Are Fermented Foods Making You Wired?

March 5, 2020

Written by

Kris Jasper

Naturopath/Nutritionist

Have you ever consumed a can of kombucha, some sauerkraut and some soy sauce in a meal and felt on edge afterwards or has your heart rate increased?


Why can this happen?

Fermented foods contain the non-essential free-form amino acid glutamate. The unbound nature of glutamate allows it to be absorbed almost immediately. A glutamate-containing meal or consuming many glutamate containing foods throughout the day can cause a large spike in blood glutamate concentration. This results in excitation of brain synapses, leading to nervous system hyperactivation and autonomic dysregulation.  


How is the nervous system involved?

The nervous system excitation caused by the build up of glutamate in the blood, results in a defective conversion of glutamate to GABA via glutamate decarboxylase enzyme (GAD) to return the body to homeostasis and balance. 


Who is affected by this?

The excess glutamate is particularly a concern in autoimmune conditions, mental health conditions and dysautonomic conditions. In these cases the individuals may be born with excess glutamate receptors, defective GAD enzyme (gene variants) and insufficient GABA receptors. 


What does the research say?

Studies show symptoms of glutamate excitation and toxicity extend beyond anxiety or transient heart rate increases into psychiatric distress and somatic distress such as increased pain, pain perception and sensitivity and muscle weakness. Excess dietary and blood glutamate has been shown to be a causal link and sustaining factor in conditions such as Post Traumatic Stress Disorder (PTSD), Gulf War syndrome, Parkinson’s disease, Fibromyalgia and Ehlers-Danlos Syndrome (EDS).


Which foods contain free-glutamate?

Foods containing glutamate are not just fermented foods, they also include, however are not limited to:

Monosodium glutamate (MSG)

yeast extract 

Soy products

Mushrooms

Tomatoes

Cured meats

Parmesan cheese

Green peas 

Canned fish


What about glutamine?

Glutamine can also contribute to higher glutamate levels through a low conversion of glutamate to GABA. When high levels of protein are consumed through excess dietary intake in the form of protein powders or even excessive glutamine supplementation,  glutamine will convert to glutamate and may not effectively convert to GABA, thus increasing levels of glutamate in the blood. This is particularly the case for individuals with the conditions mentioned earlier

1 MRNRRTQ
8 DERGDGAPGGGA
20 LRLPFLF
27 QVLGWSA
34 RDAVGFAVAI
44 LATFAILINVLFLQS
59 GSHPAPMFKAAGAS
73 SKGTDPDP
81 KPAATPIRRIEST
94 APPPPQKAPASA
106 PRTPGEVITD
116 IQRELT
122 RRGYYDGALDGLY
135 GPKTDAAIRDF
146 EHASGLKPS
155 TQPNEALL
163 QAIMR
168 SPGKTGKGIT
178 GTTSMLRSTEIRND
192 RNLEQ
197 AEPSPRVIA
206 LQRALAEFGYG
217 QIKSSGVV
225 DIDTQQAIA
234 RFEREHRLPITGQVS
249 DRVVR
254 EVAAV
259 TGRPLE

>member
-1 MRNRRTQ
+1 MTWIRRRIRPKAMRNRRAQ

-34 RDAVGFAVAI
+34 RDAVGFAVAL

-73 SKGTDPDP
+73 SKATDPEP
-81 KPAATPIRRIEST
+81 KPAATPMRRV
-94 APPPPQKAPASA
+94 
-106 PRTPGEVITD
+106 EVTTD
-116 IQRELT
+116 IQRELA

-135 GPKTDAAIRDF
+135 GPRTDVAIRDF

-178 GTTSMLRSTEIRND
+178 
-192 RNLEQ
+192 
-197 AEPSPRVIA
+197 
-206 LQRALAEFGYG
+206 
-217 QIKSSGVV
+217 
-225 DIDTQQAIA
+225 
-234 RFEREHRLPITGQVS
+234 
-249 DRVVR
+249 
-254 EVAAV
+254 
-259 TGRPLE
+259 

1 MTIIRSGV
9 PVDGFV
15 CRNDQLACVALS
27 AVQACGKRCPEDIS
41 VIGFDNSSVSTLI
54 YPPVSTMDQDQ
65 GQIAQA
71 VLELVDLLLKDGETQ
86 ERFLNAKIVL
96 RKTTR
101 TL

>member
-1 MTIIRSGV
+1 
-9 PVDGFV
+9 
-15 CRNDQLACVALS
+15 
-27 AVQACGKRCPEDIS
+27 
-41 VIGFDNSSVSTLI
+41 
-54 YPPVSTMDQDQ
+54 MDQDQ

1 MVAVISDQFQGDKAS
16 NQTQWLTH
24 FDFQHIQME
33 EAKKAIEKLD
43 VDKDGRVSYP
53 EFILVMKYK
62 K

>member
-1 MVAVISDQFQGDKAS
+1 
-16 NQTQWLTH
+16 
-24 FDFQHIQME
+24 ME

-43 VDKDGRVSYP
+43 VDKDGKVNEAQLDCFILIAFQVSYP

What symptoms can excess glutamine cause?

Glutamine in these individuals may cause extreme diarrhoea, further inflammation and increase intestinal hyperpermeability, as well as heightened dysautonomia and neuroexcitation.  


What about vitamin B6?

Some research suggests supplementing with B6 is going to help you convert glutamate/glutamine to GABA. However, only if you can absorb it. In autoimmune conditions, dysautonomia, and any condition of chronic inflammation or stress, the body’s ability to absorb nutrients is reduced by the parasympathetic dysfunction and low vagal nerve stimulation. You’d need high levels. Check out one of Lucas’s previous Instagram posts on why high levels of B6 supplementation can cause neurotoxicity. 


Is there a link between glutamate and histamine?

The foods containing glutamate also contain higher levels of histamine, this can lead to an overactive immune system and nervous system. Which can create higher levels of inflammation and result in further digestive disturbances.


Final thoughts:

  • If you are experiencing chronic health issues (described above) attempt to limit the amount of glutamate containing foods in each meal and over the course of a day 
  • Glutamine supplementation and protein powder may cause neuroexcitation and digestive disturbances in some individuals, proceed with caution.   
  • Attempting to increase conversion of glutamate to GABA with vitamin B6 may cause further neuroexcitation and neurotoxicity.


References:

Doi: https://doi.org/10.1093/cdn/nzz031.FS15-08-19

Doi: 10.4155/fsoa-2017-0105

Doi: https://doi.org/10.1159/000496294

Doi: https://doi.org/10.1007/s00702-014-1180-8


This article was written as a guest post, by Kris Jasper.
You can learn more about here here: http://www.wellnessbyk.com.au/

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